Comparison Processors

Test Setup

We conducted gaming testing with the MSI B350 Tomahawk. To streamline our workflow, we employed Asus' B350-Plus for application testing. The Ryzen gaming story has changed quickly since the launch as a string of motherboard firmware and chipset drivers, along with game updates, have come to fruition. As such, we retested all processors with updated firmware and drivers.

Test Systems and Measurement Setups
SystemsAMDRyzen 5 1600, 1600X, 1500XMSI B350 Tomahawk (games)Asus B350-Plus (applications)2x G.Skill FlareX DDR4-3200 @2666 (stock), 2933 (1600 and 1500X) and 3200 MT/s (1600X)IntelIntel Core i5-7600K, i7-7500MSI Z270 Gaming M72x G.Skill FlareX DDR4-3200 @2400 and 3200 MT/sAllEVGA GeForce GTX 1080 FE1TB Samsung PM863SilverStone ST1500, 1500WWindows 10 Creators Update Version 1703
CoolingNoctua NH-U12S SE-AM4Arctic MX-4


MORE: Best CPUs


MORE: Intel & AMD Processor Hierarchy


MORE: All CPU Content

  • AgentLozen
    I've been reading the reviews for the various Ryzen models including this one. I just have to say that it's soooo refreshing seeing AMD go toe to toe with Intel once again. We haven't seen a close race in years.
    Reply
  • DavidDisciple
    10-4. I was soooooo sick of hearing Intel fanboys brag and belittle AMD and now the tide has turned. It's great to see AMD providing some serious competition and a brand new architecture. It's also great to see an AMD 1st generation processor beat a 7th generation Intel processor.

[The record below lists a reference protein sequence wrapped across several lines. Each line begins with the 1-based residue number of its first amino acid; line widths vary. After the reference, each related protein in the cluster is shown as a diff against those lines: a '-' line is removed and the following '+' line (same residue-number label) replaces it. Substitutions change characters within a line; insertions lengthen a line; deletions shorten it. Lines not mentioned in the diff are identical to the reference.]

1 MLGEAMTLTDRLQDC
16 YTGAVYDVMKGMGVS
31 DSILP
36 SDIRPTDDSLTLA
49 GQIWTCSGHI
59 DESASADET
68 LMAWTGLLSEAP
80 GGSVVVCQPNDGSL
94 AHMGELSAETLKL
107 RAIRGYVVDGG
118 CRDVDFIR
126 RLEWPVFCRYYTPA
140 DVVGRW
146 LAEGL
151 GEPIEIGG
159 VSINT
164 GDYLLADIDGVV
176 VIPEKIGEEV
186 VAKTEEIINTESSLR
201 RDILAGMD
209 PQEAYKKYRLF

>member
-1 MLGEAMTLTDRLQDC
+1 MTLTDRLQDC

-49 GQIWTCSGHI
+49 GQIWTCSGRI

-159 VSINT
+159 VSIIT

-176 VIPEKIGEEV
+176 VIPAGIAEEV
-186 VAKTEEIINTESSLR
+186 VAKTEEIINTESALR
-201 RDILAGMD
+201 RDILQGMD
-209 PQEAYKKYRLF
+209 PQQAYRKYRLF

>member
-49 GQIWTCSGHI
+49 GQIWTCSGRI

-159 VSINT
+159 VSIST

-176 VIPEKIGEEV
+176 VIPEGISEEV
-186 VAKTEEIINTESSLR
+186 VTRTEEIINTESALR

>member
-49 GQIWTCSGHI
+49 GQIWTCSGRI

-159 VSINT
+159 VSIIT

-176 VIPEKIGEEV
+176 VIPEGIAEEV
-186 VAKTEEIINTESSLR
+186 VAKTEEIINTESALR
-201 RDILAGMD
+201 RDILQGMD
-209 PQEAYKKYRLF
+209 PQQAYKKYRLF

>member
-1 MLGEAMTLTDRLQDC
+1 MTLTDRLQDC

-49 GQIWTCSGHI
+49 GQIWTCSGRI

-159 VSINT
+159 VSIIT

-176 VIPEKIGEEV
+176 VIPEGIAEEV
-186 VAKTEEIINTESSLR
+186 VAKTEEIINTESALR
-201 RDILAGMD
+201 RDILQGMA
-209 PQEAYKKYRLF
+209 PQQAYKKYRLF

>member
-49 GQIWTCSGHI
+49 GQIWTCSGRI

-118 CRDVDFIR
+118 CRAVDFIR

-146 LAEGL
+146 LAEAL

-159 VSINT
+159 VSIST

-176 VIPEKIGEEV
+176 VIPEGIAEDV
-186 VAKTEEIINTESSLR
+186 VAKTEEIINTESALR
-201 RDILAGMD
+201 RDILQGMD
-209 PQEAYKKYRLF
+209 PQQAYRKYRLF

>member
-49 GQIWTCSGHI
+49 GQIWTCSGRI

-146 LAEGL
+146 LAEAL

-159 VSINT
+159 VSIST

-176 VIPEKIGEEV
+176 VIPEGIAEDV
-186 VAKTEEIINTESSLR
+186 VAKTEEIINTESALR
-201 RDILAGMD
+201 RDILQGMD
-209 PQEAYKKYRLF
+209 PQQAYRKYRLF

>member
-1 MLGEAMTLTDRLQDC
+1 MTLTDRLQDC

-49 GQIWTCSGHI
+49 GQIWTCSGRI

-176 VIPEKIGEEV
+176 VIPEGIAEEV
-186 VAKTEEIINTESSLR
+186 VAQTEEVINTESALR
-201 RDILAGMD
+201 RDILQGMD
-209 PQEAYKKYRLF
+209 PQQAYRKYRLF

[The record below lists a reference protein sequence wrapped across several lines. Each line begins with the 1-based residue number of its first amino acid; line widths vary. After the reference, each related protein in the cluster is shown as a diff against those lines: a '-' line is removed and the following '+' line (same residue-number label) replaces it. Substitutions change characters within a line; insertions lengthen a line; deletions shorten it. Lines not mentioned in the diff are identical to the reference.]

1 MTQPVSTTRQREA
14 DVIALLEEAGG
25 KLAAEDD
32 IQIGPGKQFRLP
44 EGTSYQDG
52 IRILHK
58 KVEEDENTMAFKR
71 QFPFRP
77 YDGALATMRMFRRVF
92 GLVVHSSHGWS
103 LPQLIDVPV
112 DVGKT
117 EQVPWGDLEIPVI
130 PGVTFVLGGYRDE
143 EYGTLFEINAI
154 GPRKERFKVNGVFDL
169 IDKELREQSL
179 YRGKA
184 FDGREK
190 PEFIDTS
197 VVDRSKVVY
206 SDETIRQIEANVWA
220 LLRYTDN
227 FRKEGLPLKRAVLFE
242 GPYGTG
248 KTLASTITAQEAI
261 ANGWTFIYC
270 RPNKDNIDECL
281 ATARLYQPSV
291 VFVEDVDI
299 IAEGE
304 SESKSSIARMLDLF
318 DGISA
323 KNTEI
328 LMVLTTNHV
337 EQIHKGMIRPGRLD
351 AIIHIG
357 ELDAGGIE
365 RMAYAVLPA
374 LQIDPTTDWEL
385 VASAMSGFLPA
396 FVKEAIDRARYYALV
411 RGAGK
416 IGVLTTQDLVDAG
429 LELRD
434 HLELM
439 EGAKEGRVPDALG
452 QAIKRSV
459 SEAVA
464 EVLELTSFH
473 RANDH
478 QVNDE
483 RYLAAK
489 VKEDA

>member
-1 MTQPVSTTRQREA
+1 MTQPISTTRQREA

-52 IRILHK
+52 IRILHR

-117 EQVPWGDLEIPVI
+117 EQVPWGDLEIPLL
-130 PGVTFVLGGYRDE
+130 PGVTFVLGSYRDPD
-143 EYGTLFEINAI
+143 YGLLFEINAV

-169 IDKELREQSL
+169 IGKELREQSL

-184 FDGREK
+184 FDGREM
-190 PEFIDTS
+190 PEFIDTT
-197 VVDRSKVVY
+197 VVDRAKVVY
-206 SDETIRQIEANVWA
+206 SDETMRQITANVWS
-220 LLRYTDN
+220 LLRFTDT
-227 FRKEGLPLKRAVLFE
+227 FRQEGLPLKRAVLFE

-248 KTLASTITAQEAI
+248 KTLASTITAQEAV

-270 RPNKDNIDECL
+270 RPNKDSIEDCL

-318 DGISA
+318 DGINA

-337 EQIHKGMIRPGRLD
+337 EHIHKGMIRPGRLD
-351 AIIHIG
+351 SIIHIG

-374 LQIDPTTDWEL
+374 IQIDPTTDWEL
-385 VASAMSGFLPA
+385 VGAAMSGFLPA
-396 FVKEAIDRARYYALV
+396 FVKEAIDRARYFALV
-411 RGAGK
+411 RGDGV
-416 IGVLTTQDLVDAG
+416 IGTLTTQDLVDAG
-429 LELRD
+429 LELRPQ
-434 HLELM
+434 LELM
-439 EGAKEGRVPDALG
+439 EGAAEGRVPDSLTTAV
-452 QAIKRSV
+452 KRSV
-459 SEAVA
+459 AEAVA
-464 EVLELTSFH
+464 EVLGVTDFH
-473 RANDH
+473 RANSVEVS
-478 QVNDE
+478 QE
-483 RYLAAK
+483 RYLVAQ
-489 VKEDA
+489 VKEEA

Reply
  • barryv88
    Finally! Took you guys very long to bring out this article - in what is described by many, the little champ of the Ryzen launch so far. The 1600.
    Can't wait to get mine!
    Reply
  • elbert
    Great review but the big gun was a no show. The 1600's stock cooler and can it do 3.7~3.8Ghz. How does that effect the game price effenciency if we add in cooler costs? How does streaming or just recording the game play for later upload effect performance? How about an older game like CSGO while recording? Can we have a part 2 to this review with these and other tests?
    Reply
  • barryv88
    19749170 said:
    Great review but the big gun was a no show. The 1600's stock cooler and can it do 3.7~3.8Ghz. How does that effect the game price effenciency if we add in cooler costs? How does streaming or just recording the game play for later upload effect performance? How about an older game like CSGO while recording? Can we have a part 2 to this review with these and other tests?